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Fender USA Deluxe Jazz Bass V: Opinions please


Graham Jacobs

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Hi Folks

 

First of all, this is a great forum and thanks to all who have made me feel so welcome. :wave:

 

Being on the other side of the world from most of you, and with seriously limited access to any mid- to upmarket basses for trying out, I would appreciate opinions on the Fender USA 5 string J-bass DLX. (Cape Town stores generally stock oriental models because of the exchange rate).

 

I have always wanted to own a Fender J-bass ever since I first played a friend's many years ago. (I already own an old fretless P-bass which I will never part with).

 

How does it compare with the standard J-bass for a start? Are the Samarium Cobalt pickups and all the other fancy bits (tuners, nut etc) worth the extra money? I have the money to import one, if necessary (up to $US 1400 if I can get a good deal). Obviously, importing blind is risky so I do need to consider carefully first.

 

I play a wide range of music, from rock to jazz so the wider the tonal palette the better. Also, what tonal difference can I expect from a maple vs rosewood neck? Will the maple neck be brighter? The only necks I've played have been rosewood.

 

You guys don't know how lucky you are living in a land of bass abundance :rolleyes:

 

Thanks in advance.

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i've tried the fender jazz bass deluxe qmt (quilted maple top) and they sound sweet. i was actually intending on purchasing one, but then i remembered i needed money for that. :D they have the same pickups, and they do hum, especially when you fully boost the treble knob, which is unnecessary action for me anyway. this bass has a pau ferro fingerboard, which is somewhat in between maple's brightness and rosewood's warmth.

if you're looking for a brighter sound, go for one with an ash body and maple fingerboard. if you relish the warmth then go for an alder body with a rosewood fingerboard. pick your poison.

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I'll admit that I don't know if I've played that exact model; but when I first started looking for a 5-string I played a bunch of Fenders. I really wanted to like them as I have a 4-string J that I love. It wasn't until last summer that I found one that I even remotely liked, either the tone plugged in, or the feel. However...

I will recommend the Lakland Darryl Jones 5 string. It's bassicly a passive Fender Jazz, with Aero pickups that are really quiet- I only noticed the slightest bit of hum on when using headphones. Body is ash, neck is single piece maple w/rosewood fretboard. Really nice construction, good punch, and the tone knob can mellow it out quite a bit when rolled off. Plus, it is an import (Skyline series) so it will probably be a good bit cheaper than the Fender. If the one you're looking at is active, and that's what you really want, then this might not be for you. But see if you've got a dealer nearby who carries Lakland and try it.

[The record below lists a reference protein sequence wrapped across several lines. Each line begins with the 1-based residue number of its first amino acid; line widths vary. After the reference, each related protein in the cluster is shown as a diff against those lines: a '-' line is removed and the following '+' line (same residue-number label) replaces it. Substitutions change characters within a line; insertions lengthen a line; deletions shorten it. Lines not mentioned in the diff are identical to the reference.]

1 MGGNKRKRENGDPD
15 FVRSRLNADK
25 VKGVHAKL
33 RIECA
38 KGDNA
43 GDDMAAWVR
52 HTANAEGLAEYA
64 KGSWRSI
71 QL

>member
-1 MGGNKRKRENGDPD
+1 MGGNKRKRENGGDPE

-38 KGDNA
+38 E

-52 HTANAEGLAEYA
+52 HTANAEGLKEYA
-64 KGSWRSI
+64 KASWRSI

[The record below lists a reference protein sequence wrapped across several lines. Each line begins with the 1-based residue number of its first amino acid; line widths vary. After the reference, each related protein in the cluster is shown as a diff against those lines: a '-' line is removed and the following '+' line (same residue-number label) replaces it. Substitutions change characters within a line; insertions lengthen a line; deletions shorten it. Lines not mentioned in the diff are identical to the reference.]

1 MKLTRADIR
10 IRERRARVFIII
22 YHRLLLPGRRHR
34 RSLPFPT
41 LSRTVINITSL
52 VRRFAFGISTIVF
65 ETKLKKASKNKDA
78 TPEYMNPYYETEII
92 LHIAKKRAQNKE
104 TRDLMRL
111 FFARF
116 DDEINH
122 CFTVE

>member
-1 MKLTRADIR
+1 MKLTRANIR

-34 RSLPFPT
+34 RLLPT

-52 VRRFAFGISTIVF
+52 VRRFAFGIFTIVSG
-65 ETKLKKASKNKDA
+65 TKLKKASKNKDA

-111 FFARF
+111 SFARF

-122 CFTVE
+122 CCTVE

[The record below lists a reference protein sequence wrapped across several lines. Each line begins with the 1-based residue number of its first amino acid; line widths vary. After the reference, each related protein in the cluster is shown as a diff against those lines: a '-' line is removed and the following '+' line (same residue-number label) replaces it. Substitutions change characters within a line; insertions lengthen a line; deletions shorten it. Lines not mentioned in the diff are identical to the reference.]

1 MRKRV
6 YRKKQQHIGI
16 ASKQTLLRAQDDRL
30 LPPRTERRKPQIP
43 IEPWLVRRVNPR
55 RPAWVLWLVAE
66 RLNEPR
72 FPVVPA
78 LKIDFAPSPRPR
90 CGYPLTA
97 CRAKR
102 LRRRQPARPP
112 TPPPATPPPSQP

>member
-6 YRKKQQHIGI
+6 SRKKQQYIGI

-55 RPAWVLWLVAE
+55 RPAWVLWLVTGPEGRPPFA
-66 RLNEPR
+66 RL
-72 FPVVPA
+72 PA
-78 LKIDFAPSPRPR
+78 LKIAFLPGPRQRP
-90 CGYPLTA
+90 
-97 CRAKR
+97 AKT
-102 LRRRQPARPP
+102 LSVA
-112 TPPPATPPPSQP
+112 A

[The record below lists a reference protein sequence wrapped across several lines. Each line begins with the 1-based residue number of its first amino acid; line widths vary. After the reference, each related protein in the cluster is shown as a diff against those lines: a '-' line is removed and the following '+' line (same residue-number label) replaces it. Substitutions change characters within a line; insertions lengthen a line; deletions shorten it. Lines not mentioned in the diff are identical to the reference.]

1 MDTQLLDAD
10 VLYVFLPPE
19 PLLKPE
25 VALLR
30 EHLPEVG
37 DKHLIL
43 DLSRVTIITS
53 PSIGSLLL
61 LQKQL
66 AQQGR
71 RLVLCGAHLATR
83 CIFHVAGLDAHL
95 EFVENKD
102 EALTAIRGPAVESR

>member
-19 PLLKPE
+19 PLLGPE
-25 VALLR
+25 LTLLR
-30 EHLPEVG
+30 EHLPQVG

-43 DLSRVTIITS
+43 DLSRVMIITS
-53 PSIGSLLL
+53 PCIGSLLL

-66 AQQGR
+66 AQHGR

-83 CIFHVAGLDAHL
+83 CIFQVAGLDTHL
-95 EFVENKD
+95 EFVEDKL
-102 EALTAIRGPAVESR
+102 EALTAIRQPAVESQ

"Am I enough of a freak to be worth paying to see?"- Separated Out (Marillion)

NEW band Old band

 

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With the active controls near flat, you get the good ol' Jazz. The pan between the pickups is a nice feature for varying your tone.

 

Crank up or down the active tone controls and you get a lot of variation. A friend I know was listening to a recording and asked me when I started playing a Ric (!).

 

I'll never part with mine.

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Depends bass-to-bass.

 

Fender can make a fine instrument. Plenty of others can make fine instruments as well. One of the major complaints people seem to have about Fender is consistency from instrument to instrument. I'm usually not a person to buy into that, and I generally like to touch my instruments before I buy them, but I tend to agree with the thought that two random Fenders are rarely as similiar as, say, two Yamahas or two Warwicks.

 

I've seen better nut work than what I have on my Fender, but then again I'm kind of picky. It's passable but not perfect. That's a quick and relatively cheap fix, so I wouldn't let it be a deal breaker.

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my RB5 has an unusual nut in that it has a high profile, so the strings look like they sit lower than they really do. the grooves on it aren't as low as what's normal. even my friend says he's never seen anything like it, and he owns a 70's jazz bass. my other friend's RB5 has a nut that has been worn down considerably, and the strings sit in nicely. i might consider having work done on it or replacing it all together, but i've always wanted this bass and somehow it doesn't compromise my technique and comfort, so it matters little. and i agree, look into lakland skyline and sadowsky metro basses as well.
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"I tend to agree with the thought that two random Fenders are rarely as similiar as, say, two Yamahas or two Warwicks". (Can someone please tell me how to get these quotes in bold like on other threads?).

 

Getz, this is serious food for thought, seeing as I would be ordering the Fender untried, while I could get an Ibanez, Yamaha or Warwick locally (albeit at a hefty premium).

 

I guess I'm spoiled by the one J-bass I have played. Maybe my friend who owns it is just lucky.

 

Decisions..... decisions.....

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